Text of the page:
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No one really knows what your name means. Nor how to say it, poor girl. See-lah, Sell-ah, Say-lay. Sorry, babe. Your Dad and I still love it though. God placed a ton of significance on people’s names. We figured we would too.
Some say Selah means to pause; to stop and think about what you just heard. It’s used all over the psalms, usually in the side margin, in italics. “God is our refuge and our strength, an ever-present help in trouble…Selah” (Psalm 46:1)
Selah gives emphasis to the Word of God. Instead of plowing forward, you’re supposed to reflect, to consider what it means for you, to study. Your Dad and I would be lost without this Word. In Hebrews, it says that God sustains all things by his powerful Word. We can’t comprehend all things. Sometimes we can’t comprehend anything, but we certainly know His Word has sustained us.
There are some who believe that Selah also comes from the Hebrew word Calah, meaning to weigh and measure, or evaluate. Some think that it is a word like a boundary or marker of sorts – a place to stop in our journeys for a moment to catch our breath. Still others believe that it’s a term of worship, like a musical notation, an interlude. Whatever it means, I think we all need a little Selah in our lives. Or at least your Momma does.
Sometimes I feel as though this world is careening out of control. There are images, people, technology, words, needs, and products screaming for our attention. Though I’ve never been one for the fast paced life, I easily find myself getting swept in the current. If I don’t have Selah time, I lose it. Selah reminds me to, “Turn my eyes from worthless things and to preserve my life according to your word.” (Psalm 119:37)
Sometimes this world also feels doomed to destruction. And in a sense, it is. There is so much hurt and pain that I want to shield you from. I fear the tears you’ll cry, the despair you’ll see, the words that will cut your tender heart. But held in a snuggle close to mom, you’ll never grow. It’s good for me to know that there’s a God who clings to you tighter than even me. May you grow in the grace and in the knowledge of this Jesus who has come to save the world.
In His grasp, you’ll learn trust, beauty, justice, and peace. May His hold on your life be without question. In His word, you’ll find joy, wisdom, strength, and endurance. May His words captivate you to believe impossible dreams. You can do all things, my child, through Him who gives you strength. There is hope to be brought to the world. It began with Christ. May it continue with your Mom and Dad. Then you and your brother.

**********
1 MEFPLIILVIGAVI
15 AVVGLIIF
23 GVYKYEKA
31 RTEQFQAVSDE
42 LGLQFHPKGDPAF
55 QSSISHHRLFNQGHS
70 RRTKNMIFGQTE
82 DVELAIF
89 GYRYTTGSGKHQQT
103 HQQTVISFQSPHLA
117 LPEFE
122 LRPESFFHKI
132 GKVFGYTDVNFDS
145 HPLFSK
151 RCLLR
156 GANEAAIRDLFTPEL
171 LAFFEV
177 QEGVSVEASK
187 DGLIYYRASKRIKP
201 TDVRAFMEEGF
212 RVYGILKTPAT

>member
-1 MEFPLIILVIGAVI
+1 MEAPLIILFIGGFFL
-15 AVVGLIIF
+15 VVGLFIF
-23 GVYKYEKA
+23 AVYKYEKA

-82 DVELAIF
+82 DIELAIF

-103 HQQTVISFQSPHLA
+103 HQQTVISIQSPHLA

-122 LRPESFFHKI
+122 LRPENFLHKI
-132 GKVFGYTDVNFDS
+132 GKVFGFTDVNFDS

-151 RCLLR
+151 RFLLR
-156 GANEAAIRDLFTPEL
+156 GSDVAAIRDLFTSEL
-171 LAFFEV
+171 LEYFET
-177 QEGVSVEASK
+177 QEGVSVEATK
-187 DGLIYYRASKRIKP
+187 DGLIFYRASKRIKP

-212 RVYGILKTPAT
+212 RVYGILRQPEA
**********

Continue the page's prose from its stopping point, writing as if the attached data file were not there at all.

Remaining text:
As you already know, this world is not all there is. Tinkerbelles may not sprinkle us with pixie dust, but there is a dimension out there that our eyes cannot see. Pain does not have the final say. Death is not the end. Perfect love has driven out all fear. God came so that we might have life and have it to the full. Out in the open, with arms widespread, music that stirs you to dance, and head held to the sky.
All this to say, happy birthday, my Selah. May four years old find you not reading this, but playing in the dirt, worshipping in the rain, and holding your baby dolls close to you. May it find you climbing up mini rock walls, trying persistently to draw your S, and dressing up as a princess always.
And when much older years find you, may this letter encourage you to pursue the most valuable things in this life: Selah time with the God of all hope, every dream written upon your heart, and the beauty alive in this day we call today.
Love you like crazy,
She’s 23. She loves Jesus. She’s got a single ticket for the DMZ. And she’s going to change the world.
Four a.m. wakes her up. With a coffee and these words of life, in the land of the morning calm. Every day, it’s four a.m., with the God who has changed the world.
She’s a teacher. Chalk on her hands. Ill-fitting heels and a denim skirt. Piles of papers to grade. Children to inspire. With Dante and division and documentaries. Most everyday seems mundane. But the ordinary finds Divine. And Divine finds the ordinary.
She’s 26. She’s 31. She’s 34.
Some things look the same. She loves Jesus, her beautiful Jesus. She hopes she always will.
Some things look different. More than the lines when she smiles, she’s not alone anymore. She’s woken up to the best of dreams, with those who call her Kristin and mom. She is making a home in a different world, on this side of the East.
There haven’t been chalk smudges on her skirts of late, but still everyday finds its mundane. Laundry and diapers and dinner. Mr. Rogers, scraped knees with tears, and cleaning a house that never gets clean. Ordinary is loud, the Divine is a whisper. She forgets that she’s going to change the world.
In walks 19. 34 listens.
To a heart that loves Jesus. In one hand she holds a ticket for Africa; in the other those words of life. And she’s going to change the world. It’s in her giddy rambles and the excitement in her eyes. She’s fearless and alive and in love. In love with the One who has redeemed our fall.
34 hears a lot of things over tea that night. She hears hopes and dreams, questions and quirks. She hears the 23 she used to be, and she wants to find her again. Better yet, she wants to find that all out abandonment in God again, that fearless and unscripted devotion.
Word of God speak.
When the ordinary defines every day, find me in the Divine. Find me fearless and alive and in love, running towards the One who has rocked this world with His love. Don’t ever let me forget that I can do anything through Christ who gives me strength. Anything.
I love you 19. Ashley, maybe this will explain the tears in my eyes.
Don’t let anyone look down on you because you are young, but set an example for the believers in speech, in life, in love, in faith, and in purity. – 1 Timothy 4:12